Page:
Saturday, August 31, 2013

The Ocean Bottom on the Mountain

Ernest Hemingway is rumored to have won a bet by telling the world's shortest story: "For Sale: Baby shoes, never worn."  As I sat on the side of Dorr Mountain, waxing geologically to my brother-in-law, he pointed out to me that the story I was telling was really much shorter than the words I was using.  Perhaps a shorter telling would have gone something like this: "Ocean bottom found on a mountaintop."

Hemingway's story was all about what it implied.  So what is implied by a four-foot boulder of ocean bottom rock?  Time.  Ignoring that this rock was part of a much larger formation, we can conclude that these four feet must have piled up over time.  One resource suggests that clay, likely once a major component of this chunk of sea floor, gathers at 10mm every thousand years.  This isn't a rock; this is a time lapse of 1.2 million years of arduously slow settling of clay.

So what about the mountain itself? The depths at which granite is formed are measured in miles (kilometers really, but this is America, right?).  That means that the bulb of granite that makes up most of Mount Desert Island once rested deep under the Earth's surface; now Dorr Mountain stands nearly a quarter mile above sea level.  Over the hundreds of millions of years since that deep magma cooled, wind, water and ice have excavated the remains of an ancient collision between North America and the ancient land mass on which MDI rests.

A look at the sea bottom rock implies something more. Several flat faces, on many planes, give evidence of glaciers. The glacier that plucked that rock from its original bed dragged the behemoth across the Earth's surface like cheese across a grater. The chaotic innards of the glacier occasionally flipped the mighty stone, smoothing yet another face.  The glacier, perhaps a mile tall, would have both ripped at Dorr, and been slowed by it. As the ice layed the mountain low, it may have slowed sufficiently to drop some of its load - seafloor included.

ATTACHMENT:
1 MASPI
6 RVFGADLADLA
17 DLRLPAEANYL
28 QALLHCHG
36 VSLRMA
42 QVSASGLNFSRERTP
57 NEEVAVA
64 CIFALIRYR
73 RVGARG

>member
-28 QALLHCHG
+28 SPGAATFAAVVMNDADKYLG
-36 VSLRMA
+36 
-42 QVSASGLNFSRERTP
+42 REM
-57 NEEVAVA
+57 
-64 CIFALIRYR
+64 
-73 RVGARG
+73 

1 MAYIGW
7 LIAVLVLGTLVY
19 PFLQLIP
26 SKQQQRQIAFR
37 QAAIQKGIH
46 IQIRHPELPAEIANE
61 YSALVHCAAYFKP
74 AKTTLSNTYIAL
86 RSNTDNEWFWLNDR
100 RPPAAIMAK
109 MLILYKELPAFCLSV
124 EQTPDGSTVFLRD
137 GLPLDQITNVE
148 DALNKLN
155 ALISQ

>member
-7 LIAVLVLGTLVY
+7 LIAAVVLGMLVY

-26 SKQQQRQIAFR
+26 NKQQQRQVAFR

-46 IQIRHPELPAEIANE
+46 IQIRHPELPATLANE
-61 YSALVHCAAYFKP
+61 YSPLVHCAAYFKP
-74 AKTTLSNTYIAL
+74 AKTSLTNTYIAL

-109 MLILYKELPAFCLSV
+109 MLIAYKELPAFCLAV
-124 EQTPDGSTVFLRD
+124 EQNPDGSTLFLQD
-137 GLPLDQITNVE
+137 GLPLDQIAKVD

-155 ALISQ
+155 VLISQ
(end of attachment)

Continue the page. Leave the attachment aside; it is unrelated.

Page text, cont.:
Hundreds of thousands of years of piling clay, miles of erosion, and an ice sheet a mile thick, all whispered in the language of rocks.  Scenes like this, like the glacier that came before them, cover Maine. Millions of shorts stories, implying so much more.

Ansley, J. E. 2000. The Teacher-Friendly Guide to the Geology of the Northeastern U.S. Paleontological Research Institution, Ithaca, NY.  

Hardcastle, Tim . "Pelagic clay ." Historical Geology- Wikibooks. Wikibooks, n.d. Web. 1 Sept. 2013. <

Miller, Robert B. , Scott R. Paterson, and Jennifer P. Matzel. "Plutonism at different crustal levels: Insights from the ~5–40 km (paleodepth) North Cascades crustal section, Washington." The Geological Society of America Special Paper 456 (2009)

Petford, N. , A. R. Cruden, K. J. W. McCaffrey, and J.-L. Vigneresse. "Granite magma formation, transport and emplacement in the Earth's crust." Nature408 (2000): 669-673. Print.

"Dorr Mountain : Climbing, Hiking & Mountaineering : SummitPost." Climbing, Hiking, Mountaineering : SummitPost. N.p., n.d. Web. 1 Sept. 2013. <>.

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